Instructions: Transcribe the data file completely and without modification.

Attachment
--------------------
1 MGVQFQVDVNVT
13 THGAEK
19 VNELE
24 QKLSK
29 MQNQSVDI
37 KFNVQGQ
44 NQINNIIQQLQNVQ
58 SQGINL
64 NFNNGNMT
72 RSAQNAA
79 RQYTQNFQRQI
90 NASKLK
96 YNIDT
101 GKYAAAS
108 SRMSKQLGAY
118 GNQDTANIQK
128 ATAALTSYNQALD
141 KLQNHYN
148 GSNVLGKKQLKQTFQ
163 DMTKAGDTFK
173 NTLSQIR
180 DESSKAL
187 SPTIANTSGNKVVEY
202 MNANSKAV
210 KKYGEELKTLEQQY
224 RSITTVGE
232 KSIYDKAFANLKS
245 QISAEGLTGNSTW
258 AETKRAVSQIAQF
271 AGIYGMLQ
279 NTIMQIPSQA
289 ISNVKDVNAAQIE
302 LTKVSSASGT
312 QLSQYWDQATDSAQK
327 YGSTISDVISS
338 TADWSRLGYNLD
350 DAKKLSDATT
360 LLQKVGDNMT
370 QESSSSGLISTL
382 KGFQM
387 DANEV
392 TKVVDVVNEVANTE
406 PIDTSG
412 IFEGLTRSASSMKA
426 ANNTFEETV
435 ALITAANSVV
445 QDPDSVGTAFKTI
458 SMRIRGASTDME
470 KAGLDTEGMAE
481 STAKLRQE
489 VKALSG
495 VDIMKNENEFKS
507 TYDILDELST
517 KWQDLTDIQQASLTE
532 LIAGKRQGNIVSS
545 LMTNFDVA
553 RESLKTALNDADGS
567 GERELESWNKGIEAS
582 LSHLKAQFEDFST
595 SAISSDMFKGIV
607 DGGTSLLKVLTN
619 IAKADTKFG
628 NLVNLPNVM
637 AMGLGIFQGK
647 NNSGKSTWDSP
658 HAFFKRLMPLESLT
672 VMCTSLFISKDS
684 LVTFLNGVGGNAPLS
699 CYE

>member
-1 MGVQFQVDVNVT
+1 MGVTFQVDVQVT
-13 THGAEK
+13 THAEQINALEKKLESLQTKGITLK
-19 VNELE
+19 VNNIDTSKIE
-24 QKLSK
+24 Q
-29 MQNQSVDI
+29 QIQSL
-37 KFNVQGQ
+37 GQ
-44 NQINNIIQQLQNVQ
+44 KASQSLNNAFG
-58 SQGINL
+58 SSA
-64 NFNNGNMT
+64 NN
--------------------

1 MGVQFQVDVNVT
13 THGAEK
19 VNELE
24 QKLSK
29 MQNQSVDI
37 KFNVQGQ
44 NQINNIIQQLQNVQ
58 SQGINL
64 NFNNGNMT
72 RSAQNAA
79 RQYTQNFQRQI
90 NASKLK
96 YNIDT
101 GKYAAAS
108 SRMSKQLGAY
118 GNQDTANIQK
128 ATAALTSYNQALD
141 KLQNHYN
148 GSNVLGKKQLKQTFQ
163 DMTKAGDTFK
173 NTLSQIR
180 DESSKAL
187 SPTIANTSGNKVVEY
202 MNANSKAV
210 KKYGEELKTLEQQY
224 RSITTVGE
232 KSIYDKAFANLKS
245 QISAEGLTGNSTW
258 AETKRAVSQIAQF
271 AGIYGMLQ
279 NTIMQIPSQA
289 ISNVKDVNAAQIE
302 LTKVSSASGT
312 QLSQYWDQATDSAQK
327 YGSTISDVISS
338 TADWSRLGYNLD
350 DAKKLSDATT
360 LLQKVGDNMT
370 QESSSSGLISTL
382 KGFQM
387 DANEV
392 TKVVDVVNEVANTE
406 PIDTSG
412 IFEGLTRSASSMKA
426 ANNTFEETV
435 ALITAANSVV
445 QDPDSVGTAFKTI
458 SMRIRGASTDME
470 KAGLDTEGMAE
481 STAKLRQE
489 VKALSG
495 VDIMKNENEFKS
507 TYDILDELST
517 KWQDLTDIQQASLTE
532 LIAGKRQGNIVSS
545 LMTNFDVA
553 RESLKTALNDADGS
567 GERELESWNKGIEAS
582 LSHLKAQFEDFST
595 SAISSDMFKGIV
607 DGGTSLLKVLTN
619 IAKADTKFG
628 NLVNLPNVM
637 AMGLGIFQGK
647 NNSGKSTWDSP
658 HAFFKRLMPLESLT
672 VMCTSLFISKDS
684 LVTFLNGVGGNAPLS
699 CYE

>member
-1 MGVQFQVDVNVT
+1 MGVTFQVDVQVT
-13 THGAEK
+13 THAEQINALEKKLESLQTKGITLK
-19 VNELE
+19 VNNIDTSKIE
-24 QKLSK
+24 Q
-29 MQNQSVDI
+29 QIQSL
-37 KFNVQGQ
+37 GQ
-44 NQINNIIQQLQNVQ
+44 KASQSLNNAFG
-58 SQGINL
+58 SSA
-64 NFNNGNMT
+64 NN